To summarize, we have derived the parametrical form of 1-loop supergravity Kahler corrections to the volume modulus of type IIB flux compactifications. We have found the leading finite correction to be of the form AK — 1/(T + T)2 with Re T — R4 — V2/3. In the presence of a non-zero vacuum value of the superpotential W, this gives rise to a scalar potential of the form |W|2/R8, which is subdominant relative to the potential contribution |W|2/R6 induced by a' corrections. We note that our correction, which resembles the Casimir energy effect discussed extensively in field-theoretic models, is dominant for manifold with vanishing Euler number. Furthermore, for specific compact spaces, this Casimir correction may combine with the a' correction to ensure volume stabilization at large R. We expect the Casimir correction discussed in this Letter to be relevant for a wide class of models and stabilization mechanisms.

Note added in proof

After submission of this Letter, a closely related string calculation appeared [17].

Acknowledgements

We would like to thank Jonathan Bagger, Boris Kors, Jan Louis, Claudio Scrucca, Minho Son, Michele Trapletti and Alexander Westphal for helpful discussions. G.G. is supported by the LeonMadansky Fellowship and by NSF Grant P420-D36-2051.

References

[1] J. Polchinski, A. Strominger, Phys. Lett. B 388 (1996) 736, hep-th/9510227;

J. Michelson, Nucl. Phys. B 495 (1997) 127, hep-th/9610151; S. Gukov, C. Vafa, E. Witten, Nucl. Phys. B 584 (2000) 69, hep-th/9906070;

S. Gukov, C. Vafa, E. Witten, Nucl. Phys. B 608 (2001) 477, Erratum;

K. Dasgupta, G. Rajesh, S. Sethi, JHEP 9908 (1999) 023, hep-th/9908088;

S. Gukov, Nucl. Phys. B 574 (2000) 169, hep-th/9911011; T.R. Taylor, C. Vafa, Phys. Lett. B 474 (2000) 130, hep-th/9912152;

P. Mayr, Nucl. Phys. B 593 (2001) 99, hep-th/0003198; G. Curio, A. Krause, Nucl. Phys. B 602 (2001) 172, hep-th/0012152;

G. Curio, A. Klemm, D. Lust, S. Theisen, Nucl. Phys. B 609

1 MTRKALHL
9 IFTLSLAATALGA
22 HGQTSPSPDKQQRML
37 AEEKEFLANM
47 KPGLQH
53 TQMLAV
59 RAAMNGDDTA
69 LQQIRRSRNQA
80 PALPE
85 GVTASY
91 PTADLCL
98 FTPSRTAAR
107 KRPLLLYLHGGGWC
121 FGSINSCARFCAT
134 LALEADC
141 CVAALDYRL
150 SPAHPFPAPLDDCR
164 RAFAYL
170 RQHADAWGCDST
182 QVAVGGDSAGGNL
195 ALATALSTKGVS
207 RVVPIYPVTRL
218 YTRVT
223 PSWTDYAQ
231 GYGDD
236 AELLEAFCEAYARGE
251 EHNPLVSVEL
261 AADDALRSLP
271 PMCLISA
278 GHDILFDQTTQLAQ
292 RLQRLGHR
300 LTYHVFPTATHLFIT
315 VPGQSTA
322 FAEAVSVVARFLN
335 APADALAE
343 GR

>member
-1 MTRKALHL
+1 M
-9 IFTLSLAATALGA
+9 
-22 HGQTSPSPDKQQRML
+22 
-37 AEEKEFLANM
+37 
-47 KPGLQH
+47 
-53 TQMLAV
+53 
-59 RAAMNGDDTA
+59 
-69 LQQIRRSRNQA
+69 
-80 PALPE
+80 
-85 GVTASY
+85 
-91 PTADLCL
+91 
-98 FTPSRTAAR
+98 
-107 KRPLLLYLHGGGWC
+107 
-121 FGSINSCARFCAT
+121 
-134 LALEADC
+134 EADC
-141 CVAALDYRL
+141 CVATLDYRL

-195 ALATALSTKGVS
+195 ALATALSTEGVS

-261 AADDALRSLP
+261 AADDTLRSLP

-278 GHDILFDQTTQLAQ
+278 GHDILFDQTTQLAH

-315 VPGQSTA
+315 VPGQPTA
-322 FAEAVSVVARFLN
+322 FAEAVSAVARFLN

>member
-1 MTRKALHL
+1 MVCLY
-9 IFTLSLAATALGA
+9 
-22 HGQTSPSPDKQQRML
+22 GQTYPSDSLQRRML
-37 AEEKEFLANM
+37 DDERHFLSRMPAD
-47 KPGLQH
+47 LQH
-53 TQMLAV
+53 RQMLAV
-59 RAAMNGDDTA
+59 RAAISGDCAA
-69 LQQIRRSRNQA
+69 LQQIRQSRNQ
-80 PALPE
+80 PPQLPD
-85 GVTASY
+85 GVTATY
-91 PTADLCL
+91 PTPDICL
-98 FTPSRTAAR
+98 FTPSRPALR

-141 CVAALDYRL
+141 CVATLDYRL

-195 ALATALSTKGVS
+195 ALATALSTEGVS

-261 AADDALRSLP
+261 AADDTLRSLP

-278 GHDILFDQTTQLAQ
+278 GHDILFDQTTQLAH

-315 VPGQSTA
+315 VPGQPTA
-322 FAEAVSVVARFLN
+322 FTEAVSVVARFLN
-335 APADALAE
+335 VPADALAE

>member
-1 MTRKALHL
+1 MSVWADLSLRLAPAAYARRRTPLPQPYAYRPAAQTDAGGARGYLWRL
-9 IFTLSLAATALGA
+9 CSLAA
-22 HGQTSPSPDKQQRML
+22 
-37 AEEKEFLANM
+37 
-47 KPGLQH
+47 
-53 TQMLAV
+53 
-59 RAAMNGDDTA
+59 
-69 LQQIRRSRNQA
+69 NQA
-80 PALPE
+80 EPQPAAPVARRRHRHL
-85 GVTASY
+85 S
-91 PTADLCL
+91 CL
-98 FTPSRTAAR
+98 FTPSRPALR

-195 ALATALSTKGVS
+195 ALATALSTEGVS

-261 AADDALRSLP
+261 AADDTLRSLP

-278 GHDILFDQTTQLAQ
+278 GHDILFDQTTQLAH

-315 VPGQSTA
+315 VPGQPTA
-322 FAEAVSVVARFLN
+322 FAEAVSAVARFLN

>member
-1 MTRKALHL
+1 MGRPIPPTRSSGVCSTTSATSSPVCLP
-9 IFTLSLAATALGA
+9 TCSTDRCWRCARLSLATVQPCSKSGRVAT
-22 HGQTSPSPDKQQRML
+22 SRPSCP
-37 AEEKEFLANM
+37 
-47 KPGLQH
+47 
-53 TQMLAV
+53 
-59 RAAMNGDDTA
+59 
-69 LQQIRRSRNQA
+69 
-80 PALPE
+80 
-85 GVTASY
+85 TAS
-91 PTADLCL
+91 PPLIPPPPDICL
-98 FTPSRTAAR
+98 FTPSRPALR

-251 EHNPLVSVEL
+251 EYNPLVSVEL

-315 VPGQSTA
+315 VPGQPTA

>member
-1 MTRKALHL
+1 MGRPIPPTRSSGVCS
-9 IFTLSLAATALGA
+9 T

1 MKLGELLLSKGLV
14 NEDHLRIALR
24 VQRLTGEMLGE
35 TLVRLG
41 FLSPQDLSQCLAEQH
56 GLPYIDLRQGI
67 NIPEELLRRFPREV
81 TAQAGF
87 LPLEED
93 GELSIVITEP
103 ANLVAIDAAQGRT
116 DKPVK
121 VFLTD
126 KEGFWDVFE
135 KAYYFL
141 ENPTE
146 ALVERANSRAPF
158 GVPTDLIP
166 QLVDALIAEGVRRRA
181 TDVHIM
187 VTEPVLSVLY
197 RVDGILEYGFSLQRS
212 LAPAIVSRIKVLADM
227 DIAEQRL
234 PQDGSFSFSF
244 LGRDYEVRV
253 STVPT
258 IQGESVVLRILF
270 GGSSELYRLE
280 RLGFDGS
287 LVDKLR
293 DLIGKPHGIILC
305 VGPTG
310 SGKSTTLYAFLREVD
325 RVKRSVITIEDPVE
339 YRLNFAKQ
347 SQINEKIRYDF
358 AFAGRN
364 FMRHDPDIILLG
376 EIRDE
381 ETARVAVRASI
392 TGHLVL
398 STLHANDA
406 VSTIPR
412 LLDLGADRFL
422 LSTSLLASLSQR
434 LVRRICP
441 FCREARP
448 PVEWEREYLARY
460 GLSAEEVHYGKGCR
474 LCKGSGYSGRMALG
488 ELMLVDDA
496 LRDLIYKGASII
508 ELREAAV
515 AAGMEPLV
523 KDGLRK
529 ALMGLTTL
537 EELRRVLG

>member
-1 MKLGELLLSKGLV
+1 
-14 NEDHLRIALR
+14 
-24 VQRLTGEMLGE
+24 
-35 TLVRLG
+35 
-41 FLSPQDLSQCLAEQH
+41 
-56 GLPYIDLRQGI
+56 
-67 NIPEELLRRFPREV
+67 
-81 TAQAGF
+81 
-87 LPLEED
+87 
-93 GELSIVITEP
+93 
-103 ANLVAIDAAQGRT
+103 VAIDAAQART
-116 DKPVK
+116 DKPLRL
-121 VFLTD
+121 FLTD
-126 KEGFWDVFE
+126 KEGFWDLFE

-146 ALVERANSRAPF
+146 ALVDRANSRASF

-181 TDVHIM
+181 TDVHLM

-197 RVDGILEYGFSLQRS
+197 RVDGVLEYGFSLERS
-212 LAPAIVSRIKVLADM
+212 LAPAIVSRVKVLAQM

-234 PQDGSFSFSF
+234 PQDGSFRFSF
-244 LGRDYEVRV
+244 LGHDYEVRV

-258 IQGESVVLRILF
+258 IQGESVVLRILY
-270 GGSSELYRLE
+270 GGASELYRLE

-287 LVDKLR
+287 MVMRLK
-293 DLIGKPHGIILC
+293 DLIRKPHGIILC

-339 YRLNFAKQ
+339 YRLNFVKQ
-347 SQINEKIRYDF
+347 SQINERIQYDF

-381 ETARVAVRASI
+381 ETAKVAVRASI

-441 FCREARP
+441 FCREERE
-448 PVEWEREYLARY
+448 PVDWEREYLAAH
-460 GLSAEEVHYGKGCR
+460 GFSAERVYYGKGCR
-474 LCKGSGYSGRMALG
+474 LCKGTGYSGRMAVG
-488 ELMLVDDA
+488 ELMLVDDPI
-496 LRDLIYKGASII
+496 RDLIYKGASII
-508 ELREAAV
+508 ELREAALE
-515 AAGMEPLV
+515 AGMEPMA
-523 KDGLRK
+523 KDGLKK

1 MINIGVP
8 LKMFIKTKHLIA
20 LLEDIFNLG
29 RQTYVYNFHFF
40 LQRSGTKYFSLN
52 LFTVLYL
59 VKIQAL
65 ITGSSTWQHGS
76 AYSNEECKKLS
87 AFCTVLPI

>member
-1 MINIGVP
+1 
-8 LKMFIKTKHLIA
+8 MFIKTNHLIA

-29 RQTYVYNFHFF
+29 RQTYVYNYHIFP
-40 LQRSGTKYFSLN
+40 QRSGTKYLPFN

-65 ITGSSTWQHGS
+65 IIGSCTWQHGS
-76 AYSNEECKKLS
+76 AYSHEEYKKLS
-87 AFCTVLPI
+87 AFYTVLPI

(2001)3, hep-th/0012213;

M. Haack, J. Louis, Phys. Lett. B 507 (2001) 296, hep-th/0103068.

[2] S.B. Giddings, S. Kachru, J. Polchinski, Phys. Rev. D 66

(2002) 106006, hep-th/0105097.

[3] S. Kachru, R. Kallosh, A. Linde, S.P. Trivedi, Phys. Rev. D 68

(2003) 046005, hep-th/0301240.

[4] C.P. Burgess, R. Kallosh, F. Quevedo, JHEP 0310 (2003) 056, hep-th/0309187.

[5] E. Cremmer, S. Ferrara, C. Kounnas, D.V. Nanopoulos, Phys. Lett. B 133 (1983)61;

J.R. Ellis, A.B. Lahanas, D.V. Nanopoulos, K. Tamvakis, Phys. Lett. B 134 (1984) 429;

N. Dragon, M.G. Schmidt, U. Ellwanger, Phys. Lett. B 145 (1984) 192;

N. Dragon, M.G. Schmidt, U. Ellwanger, Prog. Part. Nucl. Phys. 18(1987) 1;

A.B. Lahanas, D.V. Nanopoulos, Phys. Rep. 145 (1987) 1.

[6] J. Scherk, J.H. Schwarz, Phys. Lett. B 82 (1979) 60; J. Scherk, J.H. Schwarz, Nucl. Phys. B 153 (1979) 61.

[7] M.A. Luty, R. Sundrum, Phys. Rev. D 62 (2000) 035008, hep-th/9910202;

Z. Chacko, M.A. Luty, JHEP 0105 (2001) 067, hep-ph/0008103;

D. Marti, A. Pomarol, Phys. Rev. D 64 (2001) 105025, hep-th/0106256;

G. von Gersdorff, M. Quiros, Phys. Rev. D 65 (2002) 064016, hep-th/0110132.

[8] T. Appelquist, A. Chodos, Phys. Rev. D 28 (1983) 772;

H. Itoyama, T.R. Taylor, Phys. Lett. B 186 (1987) 129;

I. Antoniadis, Phys. Lett. B 246 (1990) 377;

J. Garriga, O. Pujolas, T. Tanaka, Nucl. Phys. B 605 (2001) 192, hep-th/0004109;

E. Ponton, E. Poppitz, JHEP 0106 (2001) 019, hep-ph/0105021;

G. von Gersdorff, M. Quiros, A. Riotto, Nucl. Phys. B 689 (2004) 76, hep-th/0310190; E. Dudas, M. Quiros, hep-th/0503157.

[9] M.A. Luty, N. Okada, JHEP 0304 (2003) 050, hep-th/0209178;

R. Rattazzi, C.A. Scrucca, A. Strumia, Nucl. Phys. B 674 (2003) 171, hep-th/0305184.

[10] K. Becker, M. Becker, M. Haack, J. Louis, JHEP 0206 (2002) 060, hep-th/0204254.

[11] I. Antoniadis, S. Ferrara, R. Minasian, K.S. Narain, Nucl. Phys. B 507 (1997) 571, hep-th/9707013.

[12] V. Balasubramanian, P. Berglund, JHEP 0411 (2004) 085, hep-th/0408054;

K. Bobkov, JHEP 0505 (2005) 010, hep-th/0412239;

V. Balasubramanian, P. Berglund, J.P. Conlon, F. Quevedo,

JHEP 0503 (2005) 007, hep-th/0502058;

J.P. Conlon, F. Quevedo, K. Suruliz, hep-th/0505076;

A. Westphal, hep-th/0507079.

[13] G. von Gersdorff, A. Hebecker, Nucl. Phys. B 720 (2005) 211, hep-th/0504002.

[14] A. Albrecht, C.P. Burgess, F. Ravndal, C. Skordis, Phys. Rev. D 65 (2002) 123506, hep-th/0105261;

L. DaRold, Phys. Rev. D 69 (2004) 105015, hep-th/0311063.

[15] M. Berg, M. Haack, B. Körs, Phys. Rev. D 71 (2005) 026005, hep-th/0404087.

[16] B. Körs, talk at: String Phenomenology 2005, Munich, June 2005.

[17] M. Berg, M. Haack, B. Körs, hep-th/0508043.